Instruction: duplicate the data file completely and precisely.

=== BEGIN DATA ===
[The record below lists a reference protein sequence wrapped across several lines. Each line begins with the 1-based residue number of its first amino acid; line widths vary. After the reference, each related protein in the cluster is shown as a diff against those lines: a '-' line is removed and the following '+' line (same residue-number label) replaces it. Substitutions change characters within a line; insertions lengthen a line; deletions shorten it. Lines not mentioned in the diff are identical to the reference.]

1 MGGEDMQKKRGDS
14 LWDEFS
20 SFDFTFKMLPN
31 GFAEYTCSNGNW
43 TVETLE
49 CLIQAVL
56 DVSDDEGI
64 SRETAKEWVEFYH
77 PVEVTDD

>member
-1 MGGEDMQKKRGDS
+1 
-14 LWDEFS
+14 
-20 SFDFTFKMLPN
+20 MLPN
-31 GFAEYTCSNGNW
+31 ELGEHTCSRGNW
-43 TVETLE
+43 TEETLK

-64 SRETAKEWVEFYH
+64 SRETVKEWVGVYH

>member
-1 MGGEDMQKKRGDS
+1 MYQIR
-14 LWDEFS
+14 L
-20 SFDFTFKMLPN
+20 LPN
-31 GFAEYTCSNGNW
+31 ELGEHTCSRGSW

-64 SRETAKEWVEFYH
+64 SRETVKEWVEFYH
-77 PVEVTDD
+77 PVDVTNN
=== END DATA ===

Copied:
[The record below lists a reference protein sequence wrapped across several lines. Each line begins with the 1-based residue number of its first amino acid; line widths vary. After the reference, each related protein in the cluster is shown as a diff against those lines: a '-' line is removed and the following '+' line (same residue-number label) replaces it. Substitutions change characters within a line; insertions lengthen a line; deletions shorten it. Lines not mentioned in the diff are identical to the reference.]

1 MGGEDMQKKRGDS
14 LWDEFS
20 SFDFTFKMLPN
31 GFAEYTCSNGNW
43 TVETLE
49 CLIQAVL
56 DVSDDEGI
64 SRETAKEWVEFYH
77 PVEVTDD

>member
-1 MGGEDMQKKRGDS
+1 
-14 LWDEFS
+14 
-20 SFDFTFKMLPN
+20 MLPN
-31 GFAEYTCSNGNW
+31 ELGEHTCSRGNW
-43 TVETLE
+43 TEETLK

-64 SRETAKEWVEFYH
+64 SRETVKEWVGVYH

>member
-1 MGGEDMQKKRGDS
+1 MYQIR
-14 LWDEFS
+14 L
-20 SFDFTFKMLPN
+20 LPN
-31 GFAEYTCSNGNW
+31 ELGEHTCSRGSW

-64 SRETAKEWVEFYH
+64 SRETVKEWVEFYH
-77 PVEVTDD
+77 PVDVTNN